Creativity Is Easy and Not Easy To Find
Creativity is often one of those words meaning everything and nothing at the same time depending on your relationship to it the moment it pops into your head or you see it staring at you from a webpage. If you’re moving forward on a project it might mean you are in a creative flow, on the other hand if you find yourself stuck and have no idea on how to proceed creativity may feel like a noose around your mind, becoming tighter and tighter.
Creativity of course means whatever we want it to mean, it’s personal for each of us, we decide how we understand it and how we either embrace or discard what others offer us as a definition. We also decide as we read or listen about how to tease out more creativity in our work whether there is anything worthwhile being shared. And it’s this very meaning-meaninglessness that makes creativity so powerful. Creativity is what we make or don’t make of it.
In a flash creativity is conceived with intention and birthed with attention. And once formed it can just as quickly disperse in a gray cloud of despair and disbelief. The only thing creativity demands of us is openness to the moment, give it that and you may catch it as the next moment rolls around
I came across the this brickwork of an article a couple of days ago, it’s made up of paragraphs each from a different article. That’s right, each excerpt below was taken from an original source to create something different yet not different. I applaud Tanner Christensen for the work and invite you to read the short excerpt I’ve pasted below and maybe view it in its entirety.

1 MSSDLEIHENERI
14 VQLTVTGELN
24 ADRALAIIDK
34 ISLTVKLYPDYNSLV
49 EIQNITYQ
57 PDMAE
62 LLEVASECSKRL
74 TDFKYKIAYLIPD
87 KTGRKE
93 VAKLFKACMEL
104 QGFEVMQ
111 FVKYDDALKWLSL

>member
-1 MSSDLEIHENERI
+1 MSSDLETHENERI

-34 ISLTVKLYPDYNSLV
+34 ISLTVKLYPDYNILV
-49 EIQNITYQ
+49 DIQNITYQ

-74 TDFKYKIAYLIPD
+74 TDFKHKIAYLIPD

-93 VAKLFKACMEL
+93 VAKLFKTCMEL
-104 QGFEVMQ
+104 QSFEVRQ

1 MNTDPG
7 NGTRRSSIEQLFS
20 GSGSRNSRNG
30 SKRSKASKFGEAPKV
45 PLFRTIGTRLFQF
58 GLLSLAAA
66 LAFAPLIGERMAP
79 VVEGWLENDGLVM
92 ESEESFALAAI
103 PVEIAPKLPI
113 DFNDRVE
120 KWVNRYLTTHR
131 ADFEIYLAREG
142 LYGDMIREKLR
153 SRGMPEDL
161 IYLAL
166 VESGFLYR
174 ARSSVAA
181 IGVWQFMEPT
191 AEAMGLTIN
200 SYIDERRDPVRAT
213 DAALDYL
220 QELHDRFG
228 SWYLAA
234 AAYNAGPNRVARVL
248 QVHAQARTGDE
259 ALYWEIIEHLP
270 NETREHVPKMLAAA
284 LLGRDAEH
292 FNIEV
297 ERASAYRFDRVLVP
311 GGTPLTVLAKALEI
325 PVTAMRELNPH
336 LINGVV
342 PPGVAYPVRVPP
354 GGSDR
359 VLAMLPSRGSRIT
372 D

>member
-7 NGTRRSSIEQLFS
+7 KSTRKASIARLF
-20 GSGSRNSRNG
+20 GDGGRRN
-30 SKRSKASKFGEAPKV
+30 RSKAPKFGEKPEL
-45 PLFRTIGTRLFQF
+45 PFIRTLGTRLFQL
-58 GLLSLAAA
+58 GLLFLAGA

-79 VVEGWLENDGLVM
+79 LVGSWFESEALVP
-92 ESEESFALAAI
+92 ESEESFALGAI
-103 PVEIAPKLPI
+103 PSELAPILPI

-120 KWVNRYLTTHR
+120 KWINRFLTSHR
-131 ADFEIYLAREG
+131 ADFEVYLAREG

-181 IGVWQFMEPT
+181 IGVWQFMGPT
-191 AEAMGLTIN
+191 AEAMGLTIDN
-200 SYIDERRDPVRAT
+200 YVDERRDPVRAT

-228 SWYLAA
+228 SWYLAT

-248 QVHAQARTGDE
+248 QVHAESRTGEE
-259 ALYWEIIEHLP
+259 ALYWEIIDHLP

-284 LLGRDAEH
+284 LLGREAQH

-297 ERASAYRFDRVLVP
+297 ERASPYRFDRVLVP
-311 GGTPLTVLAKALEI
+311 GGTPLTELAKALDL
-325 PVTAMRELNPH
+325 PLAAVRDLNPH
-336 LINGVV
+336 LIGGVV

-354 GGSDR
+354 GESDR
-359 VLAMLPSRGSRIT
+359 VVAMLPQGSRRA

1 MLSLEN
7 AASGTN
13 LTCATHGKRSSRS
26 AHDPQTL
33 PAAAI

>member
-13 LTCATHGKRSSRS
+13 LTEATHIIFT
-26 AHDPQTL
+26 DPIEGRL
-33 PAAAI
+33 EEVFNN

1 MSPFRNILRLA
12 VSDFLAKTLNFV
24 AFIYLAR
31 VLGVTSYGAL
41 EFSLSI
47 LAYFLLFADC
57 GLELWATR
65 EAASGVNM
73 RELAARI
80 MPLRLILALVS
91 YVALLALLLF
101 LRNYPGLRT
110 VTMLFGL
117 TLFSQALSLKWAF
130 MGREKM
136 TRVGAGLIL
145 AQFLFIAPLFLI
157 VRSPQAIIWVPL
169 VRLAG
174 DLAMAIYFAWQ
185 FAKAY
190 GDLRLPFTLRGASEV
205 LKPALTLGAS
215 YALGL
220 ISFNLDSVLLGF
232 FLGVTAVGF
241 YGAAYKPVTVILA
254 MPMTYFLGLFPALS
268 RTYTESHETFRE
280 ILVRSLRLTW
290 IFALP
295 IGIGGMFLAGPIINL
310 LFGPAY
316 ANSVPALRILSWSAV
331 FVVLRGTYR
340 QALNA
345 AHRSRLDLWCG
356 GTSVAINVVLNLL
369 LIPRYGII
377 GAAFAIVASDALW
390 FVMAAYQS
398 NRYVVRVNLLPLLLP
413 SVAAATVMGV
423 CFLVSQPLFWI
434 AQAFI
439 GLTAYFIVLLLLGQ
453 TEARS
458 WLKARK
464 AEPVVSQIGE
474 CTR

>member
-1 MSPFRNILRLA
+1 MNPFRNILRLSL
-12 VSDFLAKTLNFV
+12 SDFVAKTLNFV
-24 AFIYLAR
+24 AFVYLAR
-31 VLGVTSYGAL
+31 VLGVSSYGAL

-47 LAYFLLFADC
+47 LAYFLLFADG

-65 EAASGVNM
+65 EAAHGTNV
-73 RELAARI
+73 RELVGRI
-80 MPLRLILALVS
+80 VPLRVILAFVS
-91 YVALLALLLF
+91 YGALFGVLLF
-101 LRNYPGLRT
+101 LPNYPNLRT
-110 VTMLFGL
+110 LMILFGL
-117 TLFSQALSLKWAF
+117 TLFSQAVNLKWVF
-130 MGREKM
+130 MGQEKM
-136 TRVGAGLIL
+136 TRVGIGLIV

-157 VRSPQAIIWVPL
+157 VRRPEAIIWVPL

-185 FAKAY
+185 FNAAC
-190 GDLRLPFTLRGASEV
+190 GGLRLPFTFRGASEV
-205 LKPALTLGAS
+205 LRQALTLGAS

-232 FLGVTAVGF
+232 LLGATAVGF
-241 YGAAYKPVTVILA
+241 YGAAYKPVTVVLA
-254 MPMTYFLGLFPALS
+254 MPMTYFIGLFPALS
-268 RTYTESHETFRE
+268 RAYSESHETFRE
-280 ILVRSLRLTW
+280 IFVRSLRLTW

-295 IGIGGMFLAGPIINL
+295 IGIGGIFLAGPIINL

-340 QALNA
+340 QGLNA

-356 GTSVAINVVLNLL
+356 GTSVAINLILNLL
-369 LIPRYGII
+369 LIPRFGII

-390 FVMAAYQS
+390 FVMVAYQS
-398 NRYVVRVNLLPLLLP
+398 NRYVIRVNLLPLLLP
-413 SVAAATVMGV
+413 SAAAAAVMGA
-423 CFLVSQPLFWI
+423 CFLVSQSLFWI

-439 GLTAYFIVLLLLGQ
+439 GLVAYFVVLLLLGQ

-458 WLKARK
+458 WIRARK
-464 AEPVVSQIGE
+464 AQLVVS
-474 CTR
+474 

Creativity is not the lone genius myth, it is actually the result of connectedness. When you ask creative people how they did something, they feel a little guilty because they didn’t really do it, they just saw something. It seemed obvious to them after a while. That’s because they were able to connect experiences they’ve had and synthesize new things. And the reason they were able to do that was that they’ve had more experiences or they have thought more about their experiences than other people.
It is about knowing what and how to observe and directing your attention accordingly: what details do you focus on? What details do you omit? And how do you take in and capture those details that you do choose to zoom in on? In other words, how do you maximize your brain attic’s potential? …Everything we choose to notice has the potential to become a future furnishing of our attics.
Catch the drifting as it happens, refocus, then repeat as necessary. That’s it.
“Your ability to recognize what your mind is engaging with, and control that, is really a core strength,” said Peter Malinowski, a psychologist and neuroscientist at Liverpool John Moores University in England.
Your job is to collect good ideas. The more good ideas you collect, the more you can choose from to be influenced by.
And once we have all of this in its right place… we can start to know what Picasso meant when he said, “If they took away my paints I’d use pastels. If they took away my pastels I’d use crayons. If they took away my crayons I’d use pencils. If they stripped me naked and threw me in prison I’d spit on my finger and paint on the walls.” Or what Michelangelo meant when he said that the sculpture was in the stone; it was his job to release it.
Creative people combine playfulness and discipline.
This article is a mishmash of excerpts from other sources, none of the writing here is original. Each paragraph was taken from somewhere else and put into the article as an experiment in creative play to see what would happen if multiple ideas around creativity were put into one format.
Most everything you need to know about creativity. October 6th, 2015 by Tanner Christensen